Most of the reviewers at the FDA who went over the company’s submissions for aducanumab recommended approval, FDA documents show. The exception was a statistical review.
“The primary clinical review and the clinical pharmacology team’s review have resulted in a conclusion that substantial evidence has been provided for the clinical benefit of aducanumab and both recommend standard approval,” the FDA’s Office of Neurology wrote in a summary of the agency’s review.
“The primary statistical review does not recommend approval,” it adds, citing specific concerns from FDA biostatistician Tristan Massie about conflicting results from studies of the drug.
But the weight of the evidence from the biologics license application or BLA supported full approval, the review says.
“Alzheimer’s disease is a serious condition, and aducanumab, unlike other approved therapies, is targeted at an underlying, fundamental, and defining pathophysiological feature of the disease, with the potential to alter the inescapable and relentless progression of this disease. The clinical data that exist suggest that an alteration in such progression, assessed as a reduction in clinical decline over a prolonged period of time, is an anticipated benefit of aducanumab,” the FDA reviewers wrote.
“A key issue is whether substantial evidence of effectiveness exists for amyloid beta plaque reduction,” the FDA review reads. It then concludes “it does.”
“In summary, with regard to the evidence of effectiveness supporting accelerated approval on the basis of a reduction in amyloid beta plaque, the requirements are met. Alzheimer’s disease is a serious and life-threatening condition with a tremendous unmet medical need.”
Approval will ‘reverberate for years’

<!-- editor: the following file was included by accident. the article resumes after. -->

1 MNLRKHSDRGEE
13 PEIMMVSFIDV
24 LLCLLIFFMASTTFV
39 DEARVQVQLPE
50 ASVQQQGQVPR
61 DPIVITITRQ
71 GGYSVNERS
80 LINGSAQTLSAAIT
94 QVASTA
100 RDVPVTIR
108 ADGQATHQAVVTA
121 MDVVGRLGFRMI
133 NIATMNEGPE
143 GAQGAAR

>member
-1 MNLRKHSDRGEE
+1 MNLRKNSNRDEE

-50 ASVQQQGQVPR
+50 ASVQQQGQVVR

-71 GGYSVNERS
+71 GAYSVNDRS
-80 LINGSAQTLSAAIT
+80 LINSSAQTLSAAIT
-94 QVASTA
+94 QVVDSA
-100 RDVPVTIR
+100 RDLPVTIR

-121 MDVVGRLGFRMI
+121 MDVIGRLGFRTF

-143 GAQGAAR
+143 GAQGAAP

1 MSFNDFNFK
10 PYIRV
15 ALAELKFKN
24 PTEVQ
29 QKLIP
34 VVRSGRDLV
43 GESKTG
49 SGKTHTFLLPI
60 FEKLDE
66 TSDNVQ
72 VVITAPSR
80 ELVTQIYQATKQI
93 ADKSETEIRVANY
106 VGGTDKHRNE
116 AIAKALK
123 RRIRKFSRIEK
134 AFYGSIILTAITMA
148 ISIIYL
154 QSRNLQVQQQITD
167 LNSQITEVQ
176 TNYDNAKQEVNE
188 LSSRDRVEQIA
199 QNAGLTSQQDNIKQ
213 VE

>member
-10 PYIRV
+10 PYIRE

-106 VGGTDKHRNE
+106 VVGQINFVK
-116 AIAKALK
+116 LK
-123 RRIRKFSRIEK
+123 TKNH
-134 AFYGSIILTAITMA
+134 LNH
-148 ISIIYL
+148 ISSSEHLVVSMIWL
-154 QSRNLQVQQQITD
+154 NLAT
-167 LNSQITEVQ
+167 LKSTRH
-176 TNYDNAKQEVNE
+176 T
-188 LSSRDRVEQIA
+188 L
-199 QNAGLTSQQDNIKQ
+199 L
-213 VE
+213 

In an opinion piece published in the journal Annals of Internal Medicine, Dr. G. Caleb Alexander and Dr. Jason Karlawish detailed how the potential impacts of the FDA’s approval of the Alzheimer’s drug — including the lack of evidence behind the approval, potential negative impact on trials and costs for families — will “reverberate for years.”
Alexander, of the Johns Hopkins Bloomberg School of Public Health, is on an FDA advisory committee that advised against approving the drug, and Karlawish, of the University of Pennsylvania, was an investigator in an aducanumab trial.
Biogen and others may be incentivized to put forth drugs that treat amyloid levels without waiting for evidence of actual clinical benefits, they wrote.
“Persons living with Alzheimer disease may choose to drop out of or not enroll in clinical trials and instead take Aduhelm,” the authors wrote, saying that “as desperate patients understandably take it and possibly other amyloid-reducing drugs, the pace and progress of demonstrating safe and effective treatments for Alzheimer disease will slow.”
When Kesselheim was asked what message he hoped to send to the FDA through his resignation from the agency advisory committee, he said that patients and physicians depend on the FDA to maintain reasonable standards for the drugs they provide.
“In the majority of cases, I like to think that the FDA makes the right decision,” Kesselheim said. “In cases like this, where the FDA makes what I think is the wrong decision, I think that we need to understand better why the decisions were made in this way.”